Marty Dolan, principal at Dolan Law, and his associate Karen Munoz represent victims of wrongful death and personal injury. His column “Law and Wellness” appears in the Chicago Lawyer and her column appears regularly in the Law Bulletin. This week’s blog is written by Karen Munoz.
In Illinois, the general rule is that there is no duty to preserve evidence. Boyd v Travelers Ins. Co., 166 Ill.2d 188 (1995). Boyd outlined the following two-prong test to establish an exception to the no-duty rule:
a) A plaintiff must show that an agreement, contract, statute, special circumstance or voluntary undertaking has given rise to a duty to preserve evidence on the part of the defendant.
b) A plaintiff must also show that the duty extends to the specific evidence at issue by demonstrating that a reasonable person in the defendant’s position should have foreseen that the evidence was material to a potential civil action. (Id. at 195)
The case of Martin v. Keeley & Sons, Inc., 2012 IL 113270 (October 18, 2012) recently discussed the preservation test. The case concerned an incident where several of Keeley’s employees were involved in an incident when an I-beam they were standing on while working, collapsed causing the workers to fall into the creek below. After the incident, an engineer for Illinois Department of Transportation (IDOT) and a representative from Occupational Safety and Health Administration (OSHA) inspected the site. The day after, Mr. Keeley asked his staff to destroy the beam. Keeley later testified that he ordered the beam to be destroyed as he believed a replacement could be manufactured more quickly if the manufacturers had the steel embeds. He was led to believe that the beam needed to be removed to prevent ‘scouring’ and he believed that the company had fulfilled its obligations to IDOT and OSHA.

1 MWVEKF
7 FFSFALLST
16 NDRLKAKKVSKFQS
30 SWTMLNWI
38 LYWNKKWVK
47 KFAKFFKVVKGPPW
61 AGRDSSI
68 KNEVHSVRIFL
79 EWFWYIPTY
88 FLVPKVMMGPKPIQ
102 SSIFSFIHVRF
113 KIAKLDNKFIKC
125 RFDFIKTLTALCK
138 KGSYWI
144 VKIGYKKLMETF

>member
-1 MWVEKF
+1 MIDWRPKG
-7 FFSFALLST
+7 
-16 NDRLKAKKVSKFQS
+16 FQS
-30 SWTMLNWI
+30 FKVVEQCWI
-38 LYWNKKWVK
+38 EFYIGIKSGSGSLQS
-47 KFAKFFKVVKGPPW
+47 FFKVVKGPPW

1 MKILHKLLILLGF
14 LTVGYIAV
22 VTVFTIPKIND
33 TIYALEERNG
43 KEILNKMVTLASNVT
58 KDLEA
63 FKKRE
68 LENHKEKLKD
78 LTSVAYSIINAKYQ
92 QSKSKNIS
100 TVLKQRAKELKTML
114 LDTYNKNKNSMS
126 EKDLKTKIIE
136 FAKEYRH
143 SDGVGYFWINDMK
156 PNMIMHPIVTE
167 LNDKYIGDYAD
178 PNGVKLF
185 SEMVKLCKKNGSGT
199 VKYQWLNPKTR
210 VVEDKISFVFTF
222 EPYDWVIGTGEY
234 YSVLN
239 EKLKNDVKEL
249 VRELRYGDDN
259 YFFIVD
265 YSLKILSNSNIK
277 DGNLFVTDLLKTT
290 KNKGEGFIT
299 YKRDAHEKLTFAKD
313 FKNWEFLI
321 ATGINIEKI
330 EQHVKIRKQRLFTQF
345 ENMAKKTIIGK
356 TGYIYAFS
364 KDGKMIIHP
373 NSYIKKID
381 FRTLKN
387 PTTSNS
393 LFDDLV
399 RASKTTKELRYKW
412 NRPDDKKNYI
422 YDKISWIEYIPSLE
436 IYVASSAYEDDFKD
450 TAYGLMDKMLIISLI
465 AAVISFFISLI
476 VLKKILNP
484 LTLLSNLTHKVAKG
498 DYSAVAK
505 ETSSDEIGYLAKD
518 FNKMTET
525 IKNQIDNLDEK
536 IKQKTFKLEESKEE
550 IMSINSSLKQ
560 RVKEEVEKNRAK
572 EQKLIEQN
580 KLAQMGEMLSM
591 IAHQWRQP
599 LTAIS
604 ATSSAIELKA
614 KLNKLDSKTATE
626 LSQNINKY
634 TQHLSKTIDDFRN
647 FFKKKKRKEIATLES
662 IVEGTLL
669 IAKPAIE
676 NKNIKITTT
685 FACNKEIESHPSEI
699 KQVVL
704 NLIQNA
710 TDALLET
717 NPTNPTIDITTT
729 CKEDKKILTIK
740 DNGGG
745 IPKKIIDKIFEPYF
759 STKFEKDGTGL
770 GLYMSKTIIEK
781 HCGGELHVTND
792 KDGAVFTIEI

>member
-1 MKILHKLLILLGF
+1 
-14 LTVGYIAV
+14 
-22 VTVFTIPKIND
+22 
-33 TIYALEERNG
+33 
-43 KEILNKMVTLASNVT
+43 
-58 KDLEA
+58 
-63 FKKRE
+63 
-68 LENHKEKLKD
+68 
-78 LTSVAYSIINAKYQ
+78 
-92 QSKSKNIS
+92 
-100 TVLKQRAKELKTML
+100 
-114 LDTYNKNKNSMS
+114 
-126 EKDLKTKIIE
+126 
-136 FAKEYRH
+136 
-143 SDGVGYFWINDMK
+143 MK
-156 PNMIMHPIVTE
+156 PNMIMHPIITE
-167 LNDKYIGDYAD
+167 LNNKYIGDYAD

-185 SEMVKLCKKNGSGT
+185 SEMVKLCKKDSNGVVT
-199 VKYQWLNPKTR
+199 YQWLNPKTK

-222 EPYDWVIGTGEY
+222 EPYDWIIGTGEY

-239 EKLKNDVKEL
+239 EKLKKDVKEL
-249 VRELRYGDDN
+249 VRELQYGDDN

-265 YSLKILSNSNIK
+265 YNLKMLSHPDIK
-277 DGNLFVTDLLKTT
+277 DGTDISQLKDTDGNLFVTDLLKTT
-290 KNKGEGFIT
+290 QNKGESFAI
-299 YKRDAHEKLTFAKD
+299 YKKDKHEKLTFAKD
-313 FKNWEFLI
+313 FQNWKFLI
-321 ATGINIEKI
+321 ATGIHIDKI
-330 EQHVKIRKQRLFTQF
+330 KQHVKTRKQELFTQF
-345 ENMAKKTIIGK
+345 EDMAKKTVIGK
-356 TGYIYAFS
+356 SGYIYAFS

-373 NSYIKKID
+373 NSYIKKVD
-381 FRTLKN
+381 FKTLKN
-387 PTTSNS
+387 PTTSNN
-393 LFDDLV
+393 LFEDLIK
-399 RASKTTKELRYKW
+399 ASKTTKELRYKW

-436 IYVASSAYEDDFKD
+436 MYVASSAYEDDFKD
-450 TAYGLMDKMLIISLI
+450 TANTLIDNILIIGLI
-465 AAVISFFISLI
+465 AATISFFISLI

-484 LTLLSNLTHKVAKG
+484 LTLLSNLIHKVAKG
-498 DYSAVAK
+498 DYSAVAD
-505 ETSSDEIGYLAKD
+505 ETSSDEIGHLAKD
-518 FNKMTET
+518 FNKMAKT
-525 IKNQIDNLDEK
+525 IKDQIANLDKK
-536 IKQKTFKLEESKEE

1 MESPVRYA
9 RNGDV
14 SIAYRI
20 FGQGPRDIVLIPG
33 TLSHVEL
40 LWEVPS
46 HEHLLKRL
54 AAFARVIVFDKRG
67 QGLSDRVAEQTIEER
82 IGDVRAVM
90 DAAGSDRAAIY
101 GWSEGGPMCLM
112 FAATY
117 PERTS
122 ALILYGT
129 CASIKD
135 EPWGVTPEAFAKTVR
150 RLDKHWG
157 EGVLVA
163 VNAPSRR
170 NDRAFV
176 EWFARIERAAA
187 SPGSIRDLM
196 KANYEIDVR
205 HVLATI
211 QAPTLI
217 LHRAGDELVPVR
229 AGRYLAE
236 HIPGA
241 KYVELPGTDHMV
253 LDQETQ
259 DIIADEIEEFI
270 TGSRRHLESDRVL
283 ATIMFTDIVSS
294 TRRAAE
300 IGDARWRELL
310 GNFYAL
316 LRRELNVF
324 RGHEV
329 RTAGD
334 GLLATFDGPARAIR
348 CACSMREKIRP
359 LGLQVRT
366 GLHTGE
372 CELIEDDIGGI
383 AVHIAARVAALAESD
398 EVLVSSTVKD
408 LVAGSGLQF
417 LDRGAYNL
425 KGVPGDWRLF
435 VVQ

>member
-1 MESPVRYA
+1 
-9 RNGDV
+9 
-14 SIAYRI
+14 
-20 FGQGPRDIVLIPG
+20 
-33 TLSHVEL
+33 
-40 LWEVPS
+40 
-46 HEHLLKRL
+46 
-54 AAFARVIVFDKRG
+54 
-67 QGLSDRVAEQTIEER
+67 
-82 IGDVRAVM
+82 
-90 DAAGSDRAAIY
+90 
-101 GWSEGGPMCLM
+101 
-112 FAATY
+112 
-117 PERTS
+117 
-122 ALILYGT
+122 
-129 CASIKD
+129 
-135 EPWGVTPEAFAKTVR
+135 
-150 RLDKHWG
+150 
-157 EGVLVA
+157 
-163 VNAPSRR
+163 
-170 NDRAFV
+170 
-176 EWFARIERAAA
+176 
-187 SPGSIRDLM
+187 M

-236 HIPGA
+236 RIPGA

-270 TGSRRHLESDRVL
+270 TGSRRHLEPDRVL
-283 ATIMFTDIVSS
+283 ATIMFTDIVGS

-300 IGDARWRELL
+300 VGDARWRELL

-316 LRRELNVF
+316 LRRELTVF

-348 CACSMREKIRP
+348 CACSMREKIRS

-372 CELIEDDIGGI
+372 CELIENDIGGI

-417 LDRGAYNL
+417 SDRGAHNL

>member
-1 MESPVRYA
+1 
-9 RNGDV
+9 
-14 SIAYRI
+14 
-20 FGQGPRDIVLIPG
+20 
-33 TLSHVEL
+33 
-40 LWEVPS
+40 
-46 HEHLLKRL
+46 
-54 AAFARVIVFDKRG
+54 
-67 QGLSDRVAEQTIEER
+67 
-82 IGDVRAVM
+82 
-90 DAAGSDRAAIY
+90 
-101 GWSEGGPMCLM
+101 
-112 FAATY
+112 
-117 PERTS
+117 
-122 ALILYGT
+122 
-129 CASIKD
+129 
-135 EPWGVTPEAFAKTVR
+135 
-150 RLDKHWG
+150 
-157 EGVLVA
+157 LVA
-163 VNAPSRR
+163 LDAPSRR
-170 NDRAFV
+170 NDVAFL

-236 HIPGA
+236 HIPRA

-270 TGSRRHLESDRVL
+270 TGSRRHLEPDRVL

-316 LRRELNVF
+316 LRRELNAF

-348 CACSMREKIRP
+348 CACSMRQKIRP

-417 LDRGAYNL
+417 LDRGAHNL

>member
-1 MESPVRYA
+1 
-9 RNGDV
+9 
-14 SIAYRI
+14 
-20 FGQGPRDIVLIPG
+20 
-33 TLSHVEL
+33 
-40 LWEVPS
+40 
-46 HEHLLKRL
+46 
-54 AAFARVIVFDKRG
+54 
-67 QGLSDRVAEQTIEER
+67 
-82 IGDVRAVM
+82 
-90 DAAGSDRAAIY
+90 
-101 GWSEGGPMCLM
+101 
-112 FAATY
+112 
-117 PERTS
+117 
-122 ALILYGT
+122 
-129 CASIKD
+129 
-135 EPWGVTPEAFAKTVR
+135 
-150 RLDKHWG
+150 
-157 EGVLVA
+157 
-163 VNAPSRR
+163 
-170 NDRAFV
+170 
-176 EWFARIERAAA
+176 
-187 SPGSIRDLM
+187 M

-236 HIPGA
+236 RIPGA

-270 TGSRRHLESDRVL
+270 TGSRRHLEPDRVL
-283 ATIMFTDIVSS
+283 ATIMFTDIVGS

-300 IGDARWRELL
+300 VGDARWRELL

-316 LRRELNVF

The present case arises out of a suit filed against Keeley by those injured, alleging that Keeley owed a duty to preserve the beam as evidence in potential litigation and because the evidence was destroyed, they were unable to prove their underlying claims against the manufacturers and designers of the beam. The manufacturers and designers filed cross claims alleging that the destruction of the beam prejudiced their ability to defend the claims being made against them. The circuit court found that Keeley had no duty to preserve the beam. This decision was reversed on appeal. 958 N.E.2d 739 (2011). The case was subsequently appealed to the Illinois Supreme Court.
The majority found that the plaintiffs failed to demonstrate any affirmative conduct by Keeley showing its intent to voluntarily undertake a duty to preserve towards the plaintiffs. On the issue of voluntary undertaking, the Supreme Court stated that a voluntary undertaking requires some affirmative acknowledgement or recognition of the duty by the party who undertakes the duty. The factors that the Supreme Court assessed in coming to this conclusion were that Keeley did not acknowledge the significance of the beam as evidence in potential future litigation, he did not move the beam from its position in the creek nor did he relocate the beam to a position where it would be protected from loss or destruction.
Plaintiffs also argued that Keeley owed a duty to preserve due “special circumstances.” The Supreme Court dismissed this on the basis that something more than possession and control are required, such as a request by the plaintiff to preserve the evidence and/or the defendant’s segregation of the evidence for the plaintiff’s benefit.
Chief Justice Thomas Kilbride dissented, stating the record showed far more than Keeley’s mere possession and control. The dissent argued that the majority only addressed the relationship prong of the Boyd test and fails to address the foreseeability test.
Perhaps the dissent gives future plaintiffs sufficient scope for a decision on this matter to be challenged again in the future.